Yen firms on heightened risk aversion, commodity currencies slip

The yen firmed broadly on Tuesday as a sharp selloff in global equities sent investors into safer assets and took a heavy toll on commodity currencies.

Worries about the health of the Chinese economy grew after industrial firms suffered their biggest profit drop in four years.

Mixed messages from Federal Reserve officials about the likely timing of a hike in interest rates didn’t help.

The dollar fell to as low as 119.56 yen, having fallen a full yen from Monday’s high of 120.60 towards the lower end of its rough trading range between 119 and 121 in the past few weeks. It last stood at 119.72 yen, down 0.2 percent from late US levels.

The MSCI’s broadest gauge of world stocks fell to a two-year low on fear that many firms, especially those in the resource sector that had thrived on strong demand from China, might need a major downsizing to deal with lower growth.

“Everybody is looking at stock prices for trading clues. Those who usually love to look at interest rate gaps are also watching stocks,” said Masatoshi Omata, senior client manager at Resona Bank.

Commodity currencies were particularly hard hit, further undermined by a tumble in base metals and oil prices.

The Australian dollar found itself below 70 US cents again , falling to as low as $0.6946, within reach of 6 1/2-year low of $0.6892 hit three weeks ago. It last stood at $0.6950, down 0.5 percent on the day.

Its Canadian peer flirted with an 11-year trough of C$1.3417 hit last week, last trading at C$1.3407.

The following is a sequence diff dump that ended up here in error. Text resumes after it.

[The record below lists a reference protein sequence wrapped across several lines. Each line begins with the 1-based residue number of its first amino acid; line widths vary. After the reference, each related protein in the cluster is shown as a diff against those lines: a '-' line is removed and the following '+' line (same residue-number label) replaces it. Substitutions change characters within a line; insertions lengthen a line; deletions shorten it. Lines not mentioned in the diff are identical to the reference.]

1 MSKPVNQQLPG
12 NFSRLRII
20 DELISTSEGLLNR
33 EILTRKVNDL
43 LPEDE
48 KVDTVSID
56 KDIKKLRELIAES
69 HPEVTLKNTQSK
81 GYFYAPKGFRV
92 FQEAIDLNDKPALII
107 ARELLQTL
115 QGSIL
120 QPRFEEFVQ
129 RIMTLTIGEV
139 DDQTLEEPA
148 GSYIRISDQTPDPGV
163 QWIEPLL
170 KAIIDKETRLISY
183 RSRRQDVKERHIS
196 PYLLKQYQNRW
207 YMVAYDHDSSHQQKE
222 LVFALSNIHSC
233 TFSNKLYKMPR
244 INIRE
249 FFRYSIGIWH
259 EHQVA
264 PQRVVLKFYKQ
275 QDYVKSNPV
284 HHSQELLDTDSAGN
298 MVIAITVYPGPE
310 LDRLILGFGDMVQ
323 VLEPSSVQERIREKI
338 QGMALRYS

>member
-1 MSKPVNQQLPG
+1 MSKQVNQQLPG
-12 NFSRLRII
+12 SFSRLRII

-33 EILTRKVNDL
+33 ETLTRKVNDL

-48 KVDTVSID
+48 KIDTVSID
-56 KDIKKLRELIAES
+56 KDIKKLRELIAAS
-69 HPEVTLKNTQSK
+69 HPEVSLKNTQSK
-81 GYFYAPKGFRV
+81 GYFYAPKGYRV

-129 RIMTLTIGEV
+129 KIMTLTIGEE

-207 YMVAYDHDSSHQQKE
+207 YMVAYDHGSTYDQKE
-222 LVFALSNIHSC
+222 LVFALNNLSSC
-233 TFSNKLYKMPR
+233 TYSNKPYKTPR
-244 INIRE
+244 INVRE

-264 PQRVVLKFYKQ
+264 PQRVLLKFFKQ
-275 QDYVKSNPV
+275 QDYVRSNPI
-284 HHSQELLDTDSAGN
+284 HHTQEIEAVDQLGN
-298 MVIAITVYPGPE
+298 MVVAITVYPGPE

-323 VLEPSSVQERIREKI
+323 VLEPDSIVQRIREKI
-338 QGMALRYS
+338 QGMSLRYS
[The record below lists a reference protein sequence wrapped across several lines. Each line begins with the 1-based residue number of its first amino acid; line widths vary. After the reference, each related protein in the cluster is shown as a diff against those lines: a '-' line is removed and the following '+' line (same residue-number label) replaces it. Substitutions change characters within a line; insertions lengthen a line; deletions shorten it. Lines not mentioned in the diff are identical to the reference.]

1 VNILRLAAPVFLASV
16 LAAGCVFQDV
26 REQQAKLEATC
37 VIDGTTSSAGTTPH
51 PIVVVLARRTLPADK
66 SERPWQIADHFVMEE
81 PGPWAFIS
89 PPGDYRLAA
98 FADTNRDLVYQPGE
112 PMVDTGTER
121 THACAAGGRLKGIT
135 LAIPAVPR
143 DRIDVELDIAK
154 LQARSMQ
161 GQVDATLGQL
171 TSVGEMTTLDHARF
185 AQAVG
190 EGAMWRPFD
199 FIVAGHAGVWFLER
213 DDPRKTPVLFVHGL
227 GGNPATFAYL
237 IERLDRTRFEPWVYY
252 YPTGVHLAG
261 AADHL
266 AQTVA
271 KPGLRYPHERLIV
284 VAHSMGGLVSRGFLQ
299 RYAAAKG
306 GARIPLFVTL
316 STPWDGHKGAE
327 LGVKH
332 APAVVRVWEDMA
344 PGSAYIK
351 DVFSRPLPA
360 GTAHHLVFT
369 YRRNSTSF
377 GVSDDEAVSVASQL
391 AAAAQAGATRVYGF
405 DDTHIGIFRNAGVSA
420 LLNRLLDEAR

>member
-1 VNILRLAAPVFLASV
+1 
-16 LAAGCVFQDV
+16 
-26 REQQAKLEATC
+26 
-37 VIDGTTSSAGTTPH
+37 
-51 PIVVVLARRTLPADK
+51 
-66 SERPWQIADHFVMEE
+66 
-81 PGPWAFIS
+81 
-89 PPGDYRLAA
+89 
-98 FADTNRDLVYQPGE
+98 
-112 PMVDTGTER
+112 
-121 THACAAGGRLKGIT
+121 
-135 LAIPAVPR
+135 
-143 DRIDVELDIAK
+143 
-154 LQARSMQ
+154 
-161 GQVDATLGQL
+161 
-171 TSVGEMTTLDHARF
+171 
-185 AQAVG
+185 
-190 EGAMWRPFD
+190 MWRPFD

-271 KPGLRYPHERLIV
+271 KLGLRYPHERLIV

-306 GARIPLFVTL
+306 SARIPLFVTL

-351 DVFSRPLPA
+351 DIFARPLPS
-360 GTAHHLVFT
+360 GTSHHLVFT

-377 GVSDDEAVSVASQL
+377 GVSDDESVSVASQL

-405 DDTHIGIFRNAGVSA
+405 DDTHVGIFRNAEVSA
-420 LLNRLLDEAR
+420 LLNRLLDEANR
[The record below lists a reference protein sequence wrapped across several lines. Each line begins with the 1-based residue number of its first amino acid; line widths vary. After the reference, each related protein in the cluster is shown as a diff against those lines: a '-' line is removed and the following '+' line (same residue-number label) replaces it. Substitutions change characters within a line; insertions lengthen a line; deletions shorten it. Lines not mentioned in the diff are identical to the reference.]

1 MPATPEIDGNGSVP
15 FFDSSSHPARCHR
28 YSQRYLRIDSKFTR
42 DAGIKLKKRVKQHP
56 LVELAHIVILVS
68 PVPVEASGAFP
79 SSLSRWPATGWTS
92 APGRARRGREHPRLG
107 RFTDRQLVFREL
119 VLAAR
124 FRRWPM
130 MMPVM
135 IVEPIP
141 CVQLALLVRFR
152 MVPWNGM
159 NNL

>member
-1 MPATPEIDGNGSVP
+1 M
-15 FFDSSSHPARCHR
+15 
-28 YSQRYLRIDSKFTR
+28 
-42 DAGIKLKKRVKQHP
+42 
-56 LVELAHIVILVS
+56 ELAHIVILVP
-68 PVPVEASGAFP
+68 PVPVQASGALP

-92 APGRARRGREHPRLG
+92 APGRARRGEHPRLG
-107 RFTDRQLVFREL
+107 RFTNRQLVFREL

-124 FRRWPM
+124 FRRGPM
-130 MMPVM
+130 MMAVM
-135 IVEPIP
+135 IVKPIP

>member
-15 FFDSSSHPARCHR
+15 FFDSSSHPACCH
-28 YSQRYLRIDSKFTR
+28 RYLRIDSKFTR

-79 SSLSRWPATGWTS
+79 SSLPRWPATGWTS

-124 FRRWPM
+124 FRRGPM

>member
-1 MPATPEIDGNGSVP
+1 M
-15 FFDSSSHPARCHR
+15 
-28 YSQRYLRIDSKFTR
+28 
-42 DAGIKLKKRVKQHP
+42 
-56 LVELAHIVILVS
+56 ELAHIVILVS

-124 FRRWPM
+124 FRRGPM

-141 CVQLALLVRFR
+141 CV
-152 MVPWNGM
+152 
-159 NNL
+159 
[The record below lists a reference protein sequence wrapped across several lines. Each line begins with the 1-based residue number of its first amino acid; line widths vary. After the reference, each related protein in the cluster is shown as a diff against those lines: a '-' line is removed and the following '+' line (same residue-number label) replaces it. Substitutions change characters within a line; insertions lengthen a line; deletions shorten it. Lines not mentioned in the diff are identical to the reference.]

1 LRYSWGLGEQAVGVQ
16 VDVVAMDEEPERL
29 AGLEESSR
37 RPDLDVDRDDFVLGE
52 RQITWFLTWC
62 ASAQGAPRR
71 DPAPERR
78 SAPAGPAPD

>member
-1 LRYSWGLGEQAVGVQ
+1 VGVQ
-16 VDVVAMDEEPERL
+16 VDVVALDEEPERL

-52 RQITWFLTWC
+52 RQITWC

The latest comments from Fed officials clouded the outlook for a 2015 rate lift-off.

William Dudley, head of the New York Fed, and John Williams, head of the San Francisco Fed, both signaled support for a hike this year but Charles Evans, head of the Chicago Fed, called for rates to stay near zero until mid-2016.

All in all, the Fed is seen as on course towards pulling the trigger and when it finally does deliver its first hike in nearly a decade, analysts said the focus will shift to how quickly it will normalise its monetary policy.

“If Fed lift-off is imminent, there is scope for short-term volatility, and this Friday’s US non-farm payroll data presents some event risk, especially if it is seen to rule out, or confirm, an October hike,” analysts at ANZ wrote in a note to clients.

“While we wouldn’t discount this, the reality for markets is that it is more the pace, than the specific timing of hikes, that matters, with a gradualist Fed expected to cap upward pressure on Treasury yields.” With market focus on commodities and fallout from slowdown in China, the euro took a back seat, moving little against the dollar, at $1.1253.

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